Case 2: $$n=2^md$$ with $$d>1$$ being odd.
Without loss of generality, we may assume $$n>1$$ is odd, since $$a^d-b^d|a^n-b^n$$ and it is sufficient to show that $$a^d-b^d$$ has a prime divisor that does not divide $$a-b$$.  From LTE, $$v_p(a-b)+v_p(n)=v_p(a^n-b^n)$$ for each odd prime $$p|a-b$$. Furthermore, $\frac{a^n-b^n}{a-b}\equiv na^{n-1}\equiv 1\pmod 2$ implying $$v_2(a-b)=v_2(a^n-b^n)$$. Therefore, we can conclude $\frac{a^n-b^n}{a-b}=\prod_{p|\gcd(n,a-b)}p^{v_p(n)}\leq n$ which is impossible for $$n>1$$. This raises another contradiction and we are done.

# Guidelines to Open a Successful Math Club

[I run Mymensingh Parallel Math School (MPMS), a free-for-all math club whose members (including me) have consistently won many prizes  in Regional, National and International Mathematical Olympiads. Naturally, many math enthusiasts often ask me for tips on starting math clubs. So, 4 years ago, I wrote the following short note. I have decided to republish it here for future references.]

Unlike seeking for philosopher’s stone, starting a math club is very easy. You see, it requires only two things: a few classrooms and some members. Even a ‘teacher’ is not needed because the classes can find their way all by themselves! Although first a few month they need an instructor to teach them how to walk all-alone.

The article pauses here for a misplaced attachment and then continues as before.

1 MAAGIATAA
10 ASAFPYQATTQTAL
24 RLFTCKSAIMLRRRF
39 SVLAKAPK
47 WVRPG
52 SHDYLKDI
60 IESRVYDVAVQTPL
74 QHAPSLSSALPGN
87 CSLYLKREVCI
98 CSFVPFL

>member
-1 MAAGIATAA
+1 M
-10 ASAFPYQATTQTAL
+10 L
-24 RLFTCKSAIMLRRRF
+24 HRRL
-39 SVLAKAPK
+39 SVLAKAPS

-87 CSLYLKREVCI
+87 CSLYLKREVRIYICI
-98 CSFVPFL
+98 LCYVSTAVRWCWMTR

Through this tender age you have to be a bit careful. Try to drive the class in a relaxed mood so that everybody feels free to join in the discussion. It’s a very, very important thing for encouraging everyone to share his comments and ideas with others. In fact continuing this practice one day enables them to take the duster and the chalks in own hands. Moreover, we advise you to look for the true dedicated persons amongst the members. They will run it and never leave it. In this process MPMS has got its perfect structure.

May be the mostly asked questions are all about selecting class-topic. And yeah, this is too difficult to answer. Actually you can choose anything of your choice. There is neither any limitation nor any boundary. Math may appear boring sometimes. So why you don’t look at physics or literature then? In MPMS, physics, chemistry, economics, literature, biology-even philosophy take place frequently in the chaos. Also it is wise to discuss attractive topics like combinatorics at the early stage. Later you may go through harder things day by day depending on everybody’s capability to cope with it.

So…turn off your computer and come out to the field. See you at the BdMO National… 🙂